Outdoors and Out of Reach, Studying the Brain
By MATT RICHTEL
Published: August 15, 2010
http://www.nytimes.com/2010/08/16/techn ... I%2Fd349YA
A friend on Facebook posted this link to an older article from the New York Time today. Overall it is a good read, and even has a video. It is a part of a series on the subject of the effects of data deluge on our brains.GLEN CANYON NATIONAL RECREATION AREA, Utah — Todd Braver emerges from a tent nestled against the canyon wall. He has a slight tan, except for a slim pale band around his wrist. For the first time in three days in the wilderness, Mr. Braver is not wearing his watch. “I forgot,” he says. It is a small thing, the kind of change many vacationers notice in themselves as they unwind and lose track of time. But for Mr. Braver and his companions, these moments lead to a question: What is happening to our brains?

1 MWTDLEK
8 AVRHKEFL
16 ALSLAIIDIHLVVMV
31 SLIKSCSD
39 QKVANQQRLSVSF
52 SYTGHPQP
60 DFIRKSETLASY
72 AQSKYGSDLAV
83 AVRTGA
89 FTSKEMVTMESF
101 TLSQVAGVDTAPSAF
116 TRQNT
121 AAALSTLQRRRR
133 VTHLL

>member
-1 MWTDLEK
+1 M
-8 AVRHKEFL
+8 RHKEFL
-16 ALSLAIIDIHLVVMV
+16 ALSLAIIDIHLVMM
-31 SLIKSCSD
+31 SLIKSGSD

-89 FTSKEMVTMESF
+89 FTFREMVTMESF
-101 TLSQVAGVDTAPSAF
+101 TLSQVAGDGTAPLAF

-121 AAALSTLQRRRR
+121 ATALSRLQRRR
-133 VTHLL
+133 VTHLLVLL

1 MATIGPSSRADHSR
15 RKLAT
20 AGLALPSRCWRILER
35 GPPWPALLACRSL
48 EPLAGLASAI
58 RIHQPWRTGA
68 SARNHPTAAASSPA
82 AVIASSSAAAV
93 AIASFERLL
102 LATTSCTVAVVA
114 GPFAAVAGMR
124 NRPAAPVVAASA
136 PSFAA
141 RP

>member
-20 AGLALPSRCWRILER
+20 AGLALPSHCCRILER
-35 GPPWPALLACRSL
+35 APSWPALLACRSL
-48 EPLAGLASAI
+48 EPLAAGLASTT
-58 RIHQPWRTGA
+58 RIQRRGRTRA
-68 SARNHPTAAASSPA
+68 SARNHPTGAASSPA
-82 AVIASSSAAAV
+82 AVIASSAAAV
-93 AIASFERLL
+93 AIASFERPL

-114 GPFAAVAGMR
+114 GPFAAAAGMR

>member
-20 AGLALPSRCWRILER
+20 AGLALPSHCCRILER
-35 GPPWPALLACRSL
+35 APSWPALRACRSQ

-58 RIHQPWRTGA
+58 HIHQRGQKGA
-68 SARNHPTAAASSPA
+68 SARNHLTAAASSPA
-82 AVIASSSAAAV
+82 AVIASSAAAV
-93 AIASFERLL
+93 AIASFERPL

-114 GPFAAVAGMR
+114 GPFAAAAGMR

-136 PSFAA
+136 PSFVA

One passage gave me pause. It reads: "It was a primitive trip with a sophisticated goal: to understand how heavy use of digital devices and other technology changes how we think and behave, and how a retreat into nature might reverse those effects. " It sounds as if they were pursuing the premise premise that digital devices were bad for your brain and there was a need to reverse this effect by going out in nature. This is the opposite of what should be done in a scientific study - the idea is not to prove a pre-drawn conclusion, but to collect data and use that data to draw your conclusion. I am not disagreeing that nature has a wonderful curative effect, but I am wondering to what degree this approach has tainted their conclusions? If you go into a situation determined to find evidence for an existing conclusion, you will find it whether it is actually there or not. It is a type of self-fulfilling prophecy. I wonder many of their observations are really a result of this process? I am hoping that this was simply the misinformed phrasing of the reporter who wrote the article rather than the philosophy of the "research."